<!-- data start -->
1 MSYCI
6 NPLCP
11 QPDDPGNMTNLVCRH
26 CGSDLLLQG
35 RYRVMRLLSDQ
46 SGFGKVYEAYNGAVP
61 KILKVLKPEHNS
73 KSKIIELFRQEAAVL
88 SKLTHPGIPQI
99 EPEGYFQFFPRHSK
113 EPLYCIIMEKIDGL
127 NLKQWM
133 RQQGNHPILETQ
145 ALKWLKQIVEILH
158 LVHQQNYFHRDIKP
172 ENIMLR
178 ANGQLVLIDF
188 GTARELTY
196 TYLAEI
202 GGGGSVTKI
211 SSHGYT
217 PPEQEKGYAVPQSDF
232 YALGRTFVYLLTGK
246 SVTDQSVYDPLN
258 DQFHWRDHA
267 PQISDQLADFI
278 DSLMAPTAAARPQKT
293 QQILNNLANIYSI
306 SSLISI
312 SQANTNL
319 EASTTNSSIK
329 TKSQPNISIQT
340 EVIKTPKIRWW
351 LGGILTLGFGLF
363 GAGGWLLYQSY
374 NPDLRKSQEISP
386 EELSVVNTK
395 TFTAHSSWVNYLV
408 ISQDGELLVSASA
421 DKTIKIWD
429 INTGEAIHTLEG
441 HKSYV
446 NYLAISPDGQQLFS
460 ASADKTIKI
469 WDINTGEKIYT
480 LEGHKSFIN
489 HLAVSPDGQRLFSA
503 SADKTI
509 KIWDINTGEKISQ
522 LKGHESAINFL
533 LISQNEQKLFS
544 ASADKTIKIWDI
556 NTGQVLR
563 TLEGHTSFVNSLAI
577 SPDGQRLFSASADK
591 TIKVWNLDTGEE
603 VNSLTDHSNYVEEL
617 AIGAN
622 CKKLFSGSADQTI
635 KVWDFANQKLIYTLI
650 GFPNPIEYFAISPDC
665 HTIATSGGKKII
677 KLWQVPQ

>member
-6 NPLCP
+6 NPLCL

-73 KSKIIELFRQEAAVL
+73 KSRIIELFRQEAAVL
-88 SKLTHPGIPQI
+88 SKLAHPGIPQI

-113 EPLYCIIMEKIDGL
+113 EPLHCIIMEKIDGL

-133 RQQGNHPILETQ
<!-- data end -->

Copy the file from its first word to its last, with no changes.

1 MSYCI
6 NPLCP
11 QPDDPGNMTNLVCRH
26 CGSDLLLQG
35 RYRVMRLLSDQ
46 SGFGKVYEAYNGAVP
61 KILKVLKPEHNS
73 KSKIIELFRQEAAVL
88 SKLTHPGIPQI
99 EPEGYFQFFPRHSK
113 EPLYCIIMEKIDGL
127 NLKQWM
133 RQQGNHPILETQ
145 ALKWLKQIVEILH
158 LVHQQNYFHRDIKP
172 ENIMLR
178 ANGQLVLIDF
188 GTARELTY
196 TYLAEI
202 GGGGSVTKI
211 SSHGYT
217 PPEQEKGYAVPQSDF
232 YALGRTFVYLLTGK
246 SVTDQSVYDPLN
258 DQFHWRDHA
267 PQISDQLADFI
278 DSLMAPTAAARPQKT
293 QQILNNLANIYSI
306 SSLISI
312 SQANTNL
319 EASTTNSSIK
329 TKSQPNISIQT
340 EVIKTPKIRWW
351 LGGILTLGFGLF
363 GAGGWLLYQSY
374 NPDLRKSQEISP
386 EELSVVNTK
395 TFTAHSSWVNYLV
408 ISQDGELLVSASA
421 DKTIKIWD
429 INTGEAIHTLEG
441 HKSYV
446 NYLAISPDGQQLFS
460 ASADKTIKI
469 WDINTGEKIYT
480 LEGHKSFIN
489 HLAVSPDGQRLFSA
503 SADKTI
509 KIWDINTGEKISQ
522 LKGHESAINFL
533 LISQNEQKLFS
544 ASADKTIKIWDI
556 NTGQVLR
563 TLEGHTSFVNSLAI
577 SPDGQRLFSASADK
591 TIKVWNLDTGEE
603 VNSLTDHSNYVEEL
617 AIGAN
622 CKKLFSGSADQTI
635 KVWDFANQKLIYTLI
650 GFPNPIEYFAISPDC
665 HTIATSGGKKII
677 KLWQVPQ

>member
-6 NPLCP
+6 NPLCL

-73 KSKIIELFRQEAAVL
+73 KSRIIELFRQEAAVL
-88 SKLTHPGIPQI
+88 SKLAHPGIPQI

-113 EPLYCIIMEKIDGL
+113 EPLHCIIMEKIDGL

-133 RQQGNHPILETQ